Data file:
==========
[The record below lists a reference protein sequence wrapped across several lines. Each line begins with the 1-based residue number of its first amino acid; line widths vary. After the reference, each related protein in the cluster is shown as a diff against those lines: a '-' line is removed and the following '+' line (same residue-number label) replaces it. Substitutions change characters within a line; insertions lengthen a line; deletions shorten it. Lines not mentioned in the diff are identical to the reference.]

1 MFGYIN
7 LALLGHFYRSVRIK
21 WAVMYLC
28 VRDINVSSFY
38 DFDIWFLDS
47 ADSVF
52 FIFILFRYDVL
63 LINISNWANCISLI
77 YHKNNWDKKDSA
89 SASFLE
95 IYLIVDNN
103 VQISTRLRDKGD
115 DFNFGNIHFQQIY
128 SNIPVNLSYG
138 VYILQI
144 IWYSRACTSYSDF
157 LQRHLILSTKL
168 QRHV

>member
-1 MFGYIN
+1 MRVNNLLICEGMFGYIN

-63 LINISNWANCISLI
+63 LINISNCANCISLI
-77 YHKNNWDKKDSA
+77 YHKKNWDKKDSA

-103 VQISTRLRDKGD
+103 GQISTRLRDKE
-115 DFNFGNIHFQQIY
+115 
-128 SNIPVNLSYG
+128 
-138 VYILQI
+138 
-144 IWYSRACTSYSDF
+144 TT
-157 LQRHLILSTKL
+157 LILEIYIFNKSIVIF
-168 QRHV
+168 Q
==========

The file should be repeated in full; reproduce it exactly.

[The record below lists a reference protein sequence wrapped across several lines. Each line begins with the 1-based residue number of its first amino acid; line widths vary. After the reference, each related protein in the cluster is shown as a diff against those lines: a '-' line is removed and the following '+' line (same residue-number label) replaces it. Substitutions change characters within a line; insertions lengthen a line; deletions shorten it. Lines not mentioned in the diff are identical to the reference.]

1 MFGYIN
7 LALLGHFYRSVRIK
21 WAVMYLC
28 VRDINVSSFY
38 DFDIWFLDS
47 ADSVF
52 FIFILFRYDVL
63 LINISNWANCISLI
77 YHKNNWDKKDSA
89 SASFLE
95 IYLIVDNN
103 VQISTRLRDKGD
115 DFNFGNIHFQQIY
128 SNIPVNLSYG
138 VYILQI
144 IWYSRACTSYSDF
157 LQRHLILSTKL
168 QRHV

>member
-1 MFGYIN
+1 MRVNNLLICEGMFGYIN

-63 LINISNWANCISLI
+63 LINISNCANCISLI
-77 YHKNNWDKKDSA
+77 YHKKNWDKKDSA

-103 VQISTRLRDKGD
+103 GQISTRLRDKE
-115 DFNFGNIHFQQIY
+115 
-128 SNIPVNLSYG
+128 
-138 VYILQI
+138 
-144 IWYSRACTSYSDF
+144 TT
-157 LQRHLILSTKL
+157 LILEIYIFNKSIVIF
-168 QRHV
+168 Q